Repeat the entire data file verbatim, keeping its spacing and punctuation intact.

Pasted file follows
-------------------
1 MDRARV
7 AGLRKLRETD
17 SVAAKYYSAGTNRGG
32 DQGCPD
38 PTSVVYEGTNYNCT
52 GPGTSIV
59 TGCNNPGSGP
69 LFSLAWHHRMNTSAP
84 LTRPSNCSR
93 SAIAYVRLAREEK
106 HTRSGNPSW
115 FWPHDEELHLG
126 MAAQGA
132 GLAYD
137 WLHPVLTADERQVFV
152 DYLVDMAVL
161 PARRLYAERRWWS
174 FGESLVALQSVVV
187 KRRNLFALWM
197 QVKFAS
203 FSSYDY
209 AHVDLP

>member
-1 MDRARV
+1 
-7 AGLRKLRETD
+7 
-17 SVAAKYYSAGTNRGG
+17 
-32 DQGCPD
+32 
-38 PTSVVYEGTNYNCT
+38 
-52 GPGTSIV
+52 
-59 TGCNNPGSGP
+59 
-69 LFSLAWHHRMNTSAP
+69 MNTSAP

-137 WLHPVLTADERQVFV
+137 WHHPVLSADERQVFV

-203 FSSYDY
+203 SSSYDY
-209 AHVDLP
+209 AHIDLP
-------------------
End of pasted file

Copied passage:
1 MDRARV
7 AGLRKLRETD
17 SVAAKYYSAGTNRGG
32 DQGCPD
38 PTSVVYEGTNYNCT
52 GPGTSIV
59 TGCNNPGSGP
69 LFSLAWHHRMNTSAP
84 LTRPSNCSR
93 SAIAYVRLAREEK
106 HTRSGNPSW
115 FWPHDEELHLG
126 MAAQGA
132 GLAYD
137 WLHPVLTADERQVFV
152 DYLVDMAVL
161 PARRLYAERRWWS
174 FGESLVALQSVVV
187 KRRNLFALWM
197 QVKFAS
203 FSSYDY
209 AHVDLP

>member
-1 MDRARV
+1 
-7 AGLRKLRETD
+7 
-17 SVAAKYYSAGTNRGG
+17 
-32 DQGCPD
+32 
-38 PTSVVYEGTNYNCT
+38 
-52 GPGTSIV
+52 
-59 TGCNNPGSGP
+59 
-69 LFSLAWHHRMNTSAP
+69 MNTSAP

-137 WLHPVLTADERQVFV
+137 WHHPVLSADERQVFV

-203 FSSYDY
+203 SSSYDY
-209 AHVDLP
+209 AHIDLP